The likelihood of transboundary haze hitting Singapore is low so far as the prevailing wind is from the north-east, the National Environment Agency (NEA) said in an advisory on Tuesday night. But Singapore may experience occasional slight haze due to accumulation of particulate matter under stable atmospheric conditions, it added.
A sharp rise in burning hotspots was detected on Tuesday, as haze in the Sumatran city of Dumai once again soared to very hazardous levels.
There were 458 hot spots detected by satellites, up from the 187 detected on Monday. The fires across Sumatra are set to clear land for farming, and have been exacerbated by the current dry weather.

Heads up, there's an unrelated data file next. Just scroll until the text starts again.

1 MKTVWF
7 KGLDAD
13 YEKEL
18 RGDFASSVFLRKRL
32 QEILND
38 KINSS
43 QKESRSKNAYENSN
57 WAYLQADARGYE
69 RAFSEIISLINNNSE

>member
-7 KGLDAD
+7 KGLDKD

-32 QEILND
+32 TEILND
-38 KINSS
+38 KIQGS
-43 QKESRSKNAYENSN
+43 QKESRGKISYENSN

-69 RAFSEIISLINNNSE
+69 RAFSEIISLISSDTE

In a Facebook post on Tuesday night, Environment and Water Resources Minister Vivian Balakrishnan wrote: "We will try to encourage them to take action - but we all know the welfare of close neighbours is not their priority.
"Hard truths of regional politics."
Last week, NEA chief executive Ronnie Tay and Singapore consul for Indonesia in Medan Mark Low met with Fachrori Umar, deputy governor for Sumatra's Jambi province, to discuss handling the haze, reported the Jakarta Post.
In June last year, Singapore experienced its worst-ever bout of haze, with the PSI hitting a record high of 401 at one point.